And as any honest poker player (do those exist?) will tell you, if you have enough ACEs in the hole, chances are pretty damn good you will be a winner.

This thing was never going anywhere until someone is able to fundamentally shift the accountability, culture and expectations pillars of this franchise and the only way that can happen is from the top down.  Hitch made a helluva a run at it, but hindsight being 20/20 -- he was just too far down the food chain without enough support to make it stick.   With the hire of John Davidson, ownership has now put a guy in the right position at the right time who has the power, experience and know-how to make it stick.

Sure he may fail, but you know what?   You've got to try something because what we have now has not worked and continuing with the status quo is the definition of insanity!  I'm thrilled ownership has reached this conclusion as well and if after a few years we find ourselves in the same spot -- that's when you ante up and try again, and many times as it takes to get it right!

Personally, if I were on the CBJ marketing staff, I'm having John Davidson record a message to the fans tonight and I spam it out to everyone.  Forget the All Star Game or this "Join the Battle" slogan, that stuff is like a bonus -- here one year, gone the next.  I start selling his plan, his resume, his road map for long term success because I believe that is what the long suffering fans want to hear.  I certainly know it's what I want to hear.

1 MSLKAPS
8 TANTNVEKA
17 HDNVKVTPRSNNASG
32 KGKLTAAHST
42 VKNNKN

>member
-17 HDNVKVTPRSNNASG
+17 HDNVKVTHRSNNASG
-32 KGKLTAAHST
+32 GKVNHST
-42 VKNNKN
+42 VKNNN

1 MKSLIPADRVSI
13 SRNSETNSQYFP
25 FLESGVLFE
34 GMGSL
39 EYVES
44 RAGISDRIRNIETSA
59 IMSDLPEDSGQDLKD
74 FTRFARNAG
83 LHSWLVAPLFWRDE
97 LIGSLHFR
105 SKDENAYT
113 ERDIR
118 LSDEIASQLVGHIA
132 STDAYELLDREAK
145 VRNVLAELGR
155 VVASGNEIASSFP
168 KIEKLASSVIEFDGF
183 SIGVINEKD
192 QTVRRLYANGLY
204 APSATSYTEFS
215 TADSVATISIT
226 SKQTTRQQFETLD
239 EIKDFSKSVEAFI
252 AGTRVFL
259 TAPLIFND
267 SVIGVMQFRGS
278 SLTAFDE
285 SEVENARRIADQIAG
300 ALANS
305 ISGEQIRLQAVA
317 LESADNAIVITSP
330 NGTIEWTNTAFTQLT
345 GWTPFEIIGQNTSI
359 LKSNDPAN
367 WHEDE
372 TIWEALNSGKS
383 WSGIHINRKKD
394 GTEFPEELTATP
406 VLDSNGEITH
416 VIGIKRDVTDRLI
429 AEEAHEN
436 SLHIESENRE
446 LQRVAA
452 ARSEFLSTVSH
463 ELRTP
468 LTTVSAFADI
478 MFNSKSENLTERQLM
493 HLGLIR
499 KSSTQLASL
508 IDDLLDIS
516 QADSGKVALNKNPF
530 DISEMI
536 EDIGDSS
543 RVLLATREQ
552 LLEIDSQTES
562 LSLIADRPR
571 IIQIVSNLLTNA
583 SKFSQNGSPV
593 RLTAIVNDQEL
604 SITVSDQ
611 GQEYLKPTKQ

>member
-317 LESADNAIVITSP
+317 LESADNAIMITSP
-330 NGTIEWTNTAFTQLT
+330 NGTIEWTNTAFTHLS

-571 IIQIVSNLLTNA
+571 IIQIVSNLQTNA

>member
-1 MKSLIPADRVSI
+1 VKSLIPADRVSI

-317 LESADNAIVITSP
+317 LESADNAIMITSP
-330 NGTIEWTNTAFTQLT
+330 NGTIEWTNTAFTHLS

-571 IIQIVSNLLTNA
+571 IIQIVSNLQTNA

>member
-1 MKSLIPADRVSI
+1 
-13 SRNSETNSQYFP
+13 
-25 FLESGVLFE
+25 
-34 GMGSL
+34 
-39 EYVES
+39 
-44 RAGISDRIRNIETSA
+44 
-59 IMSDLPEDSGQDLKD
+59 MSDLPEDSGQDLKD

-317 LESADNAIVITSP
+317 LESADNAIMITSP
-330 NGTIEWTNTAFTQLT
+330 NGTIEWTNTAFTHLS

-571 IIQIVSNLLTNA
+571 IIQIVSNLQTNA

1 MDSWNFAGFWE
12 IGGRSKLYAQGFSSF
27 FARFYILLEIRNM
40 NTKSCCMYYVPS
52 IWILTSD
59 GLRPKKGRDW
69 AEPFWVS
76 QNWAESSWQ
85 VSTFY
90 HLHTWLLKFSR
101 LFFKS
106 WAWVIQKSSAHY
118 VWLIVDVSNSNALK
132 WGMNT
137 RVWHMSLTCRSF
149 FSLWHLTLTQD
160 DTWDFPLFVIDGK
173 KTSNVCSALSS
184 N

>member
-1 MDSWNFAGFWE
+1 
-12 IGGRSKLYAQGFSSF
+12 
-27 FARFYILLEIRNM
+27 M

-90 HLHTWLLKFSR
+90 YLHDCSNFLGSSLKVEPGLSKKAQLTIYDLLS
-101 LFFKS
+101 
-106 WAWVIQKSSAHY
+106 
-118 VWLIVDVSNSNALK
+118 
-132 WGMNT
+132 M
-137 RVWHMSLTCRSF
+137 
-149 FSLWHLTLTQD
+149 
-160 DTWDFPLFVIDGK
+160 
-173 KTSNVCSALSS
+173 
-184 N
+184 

Now as Cap'n noted, John Davidson isn't perfect.  He can't waive a hockey stick and make things magically better over night, it will take some time.  Success, as we know all too well, is never guaranteed in this business and ultimately he will be judged just like everyone else -- on wins and losses.  It's also important to note that St. Louis didn't really take that big step until Doug Armstrong took over full time GM duties from Larry Pleau who in turn, hired Hitch as his coach last season.

While I'm personally prepared to give Davidson some time fix this thing, what I want to see is incremental improvement each season:

Priest/Howson's first 5 years:
2007-2008: 80
2008-2009: 92 (playoffs, swept in 1st round)
2009-2010: 79
2010-2011: 81
2011-2012: 65

AVG: 79.4

Davidson/Pleau/Armstrong's first 6 years:
2006-2007: 81
2007-2008: 79
2008-2009: 92 (playoffs, swept in 1st round)
2009-2010: 90
2010-2011: 87
2011-2012: 109 (playoffs, lost in 2nd round)

AVG: 89.6

The biggest difference is that Priest/Howson peaked in year #2 whereas the Davidson group took a couple of slight step backwards but ultimately peaked in year 6.  Davidson also took the Blues from a 57 point team to an 81 point team in his first season whereas Priest/Howson went from a 73 point team to 80 points.

I've been extremely critical of majority owner John P. McConnell but I also give credit where credit is due -- and without a doubt John P. McConnell (and Mike Priest from the sounds of it) deserve a ton of credit for bringing JD on board.  Make no mistake, this wasn't a cheap addition.  We're talking millions of dollars here.

So welcome to Columbus John Davidson.  I hope you've come to town with your hard hat on ready to roll up your sleeves as there is a lot of work to do!!



Note:  If you would like us to share your opinion on this hire, please send your email to

Davidson Not Perfect, But an Improvement Just the Same